## Trigonometry (11th Edition) Clone

$$(1-\cos^2\alpha)(1+\cos^2\alpha)=2\sin^2\alpha-\sin^4\alpha$$ By dealing with the left side. we prove that both sides are equal and this is thus an identity.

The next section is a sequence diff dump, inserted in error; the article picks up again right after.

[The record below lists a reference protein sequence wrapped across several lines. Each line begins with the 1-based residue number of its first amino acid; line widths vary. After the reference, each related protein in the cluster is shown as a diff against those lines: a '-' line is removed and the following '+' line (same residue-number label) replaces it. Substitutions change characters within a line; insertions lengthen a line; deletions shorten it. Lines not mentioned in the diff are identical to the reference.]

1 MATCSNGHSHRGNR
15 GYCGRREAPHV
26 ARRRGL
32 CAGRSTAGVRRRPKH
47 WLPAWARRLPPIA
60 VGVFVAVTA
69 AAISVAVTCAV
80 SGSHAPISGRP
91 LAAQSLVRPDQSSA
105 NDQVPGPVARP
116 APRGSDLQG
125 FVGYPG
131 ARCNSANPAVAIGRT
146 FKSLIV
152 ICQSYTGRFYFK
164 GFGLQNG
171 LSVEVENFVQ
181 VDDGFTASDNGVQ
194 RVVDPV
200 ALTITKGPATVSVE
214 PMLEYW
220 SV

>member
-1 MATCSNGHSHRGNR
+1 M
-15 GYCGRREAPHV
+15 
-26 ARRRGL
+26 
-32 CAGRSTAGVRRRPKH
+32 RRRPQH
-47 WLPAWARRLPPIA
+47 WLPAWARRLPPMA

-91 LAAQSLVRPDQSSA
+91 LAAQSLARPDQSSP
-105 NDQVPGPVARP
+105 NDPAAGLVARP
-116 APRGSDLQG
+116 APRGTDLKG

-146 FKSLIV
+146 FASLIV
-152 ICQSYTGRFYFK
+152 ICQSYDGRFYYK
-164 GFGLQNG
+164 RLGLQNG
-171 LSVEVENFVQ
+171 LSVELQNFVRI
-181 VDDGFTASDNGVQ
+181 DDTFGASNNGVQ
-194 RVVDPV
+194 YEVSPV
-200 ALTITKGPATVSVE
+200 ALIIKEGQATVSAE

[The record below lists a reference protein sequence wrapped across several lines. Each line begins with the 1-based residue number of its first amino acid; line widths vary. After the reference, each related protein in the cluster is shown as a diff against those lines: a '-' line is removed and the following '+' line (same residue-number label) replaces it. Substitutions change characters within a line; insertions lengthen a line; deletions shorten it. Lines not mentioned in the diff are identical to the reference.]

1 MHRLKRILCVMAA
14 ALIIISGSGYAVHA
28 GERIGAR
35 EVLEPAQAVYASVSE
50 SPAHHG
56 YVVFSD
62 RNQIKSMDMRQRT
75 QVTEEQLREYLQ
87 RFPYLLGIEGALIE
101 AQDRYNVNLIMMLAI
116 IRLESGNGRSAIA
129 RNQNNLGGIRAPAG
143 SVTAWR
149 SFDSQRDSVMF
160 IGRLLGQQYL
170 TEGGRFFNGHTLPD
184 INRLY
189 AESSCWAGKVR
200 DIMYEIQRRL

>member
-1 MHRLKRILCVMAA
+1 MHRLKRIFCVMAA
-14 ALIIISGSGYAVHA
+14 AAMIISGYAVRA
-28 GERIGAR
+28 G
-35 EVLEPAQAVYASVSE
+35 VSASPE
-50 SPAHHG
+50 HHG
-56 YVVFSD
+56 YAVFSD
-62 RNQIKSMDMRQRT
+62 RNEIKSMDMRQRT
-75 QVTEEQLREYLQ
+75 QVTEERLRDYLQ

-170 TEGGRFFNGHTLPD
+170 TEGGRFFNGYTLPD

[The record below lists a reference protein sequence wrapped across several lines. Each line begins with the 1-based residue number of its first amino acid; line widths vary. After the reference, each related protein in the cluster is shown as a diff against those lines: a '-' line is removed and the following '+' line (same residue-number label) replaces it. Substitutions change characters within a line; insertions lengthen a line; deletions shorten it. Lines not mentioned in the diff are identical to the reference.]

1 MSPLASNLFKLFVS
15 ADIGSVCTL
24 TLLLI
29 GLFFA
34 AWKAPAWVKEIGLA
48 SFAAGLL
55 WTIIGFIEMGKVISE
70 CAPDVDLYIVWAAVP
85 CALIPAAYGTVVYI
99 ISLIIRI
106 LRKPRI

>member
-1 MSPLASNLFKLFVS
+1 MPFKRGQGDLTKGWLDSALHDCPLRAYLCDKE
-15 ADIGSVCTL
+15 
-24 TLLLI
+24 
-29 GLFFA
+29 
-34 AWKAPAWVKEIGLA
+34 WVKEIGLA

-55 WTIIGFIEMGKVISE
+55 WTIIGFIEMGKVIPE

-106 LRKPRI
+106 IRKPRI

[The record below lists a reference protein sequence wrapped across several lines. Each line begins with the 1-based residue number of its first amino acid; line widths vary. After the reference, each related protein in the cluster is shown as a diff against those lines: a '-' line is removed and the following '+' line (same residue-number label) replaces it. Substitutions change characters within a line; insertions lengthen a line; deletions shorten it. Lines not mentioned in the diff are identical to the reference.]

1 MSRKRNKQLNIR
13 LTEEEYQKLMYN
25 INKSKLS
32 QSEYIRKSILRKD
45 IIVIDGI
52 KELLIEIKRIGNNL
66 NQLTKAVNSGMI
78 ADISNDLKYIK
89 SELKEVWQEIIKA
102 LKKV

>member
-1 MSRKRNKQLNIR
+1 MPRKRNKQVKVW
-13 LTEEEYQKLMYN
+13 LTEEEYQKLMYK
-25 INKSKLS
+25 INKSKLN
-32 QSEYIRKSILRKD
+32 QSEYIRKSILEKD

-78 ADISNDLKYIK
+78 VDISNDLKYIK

$$(1-\cos^2\alpha)(1+\cos^2\alpha)=2\sin^2\alpha-\sin^4\alpha$$ We would try with the left side first. $$A=(1-\cos^2\alpha)(1+\cos^2\alpha)$$ We notice that $\sin^2\alpha=1-\cos^2\alpha$. That means, $$A=\sin^2\alpha(1+\cos^2\alpha)$$ $$A=\sin^2\alpha+\sin^2\alpha\cos^2\alpha$$ Also, as we witness that the right side only includes $\sin\alpha$, it is better to change $\cos^2\alpha$ into $1-\sin^2\alpha$. $$A=\sin^2\alpha+\sin^2\alpha(1-\sin^2\alpha)$$ $$A=\sin^2\alpha+\sin^2\alpha-\sin^4\alpha$$ $$A=2\sin^2\alpha-\sin^4\alpha$$ Thus, the left side is equal to the right side. The expression is therefore an identity.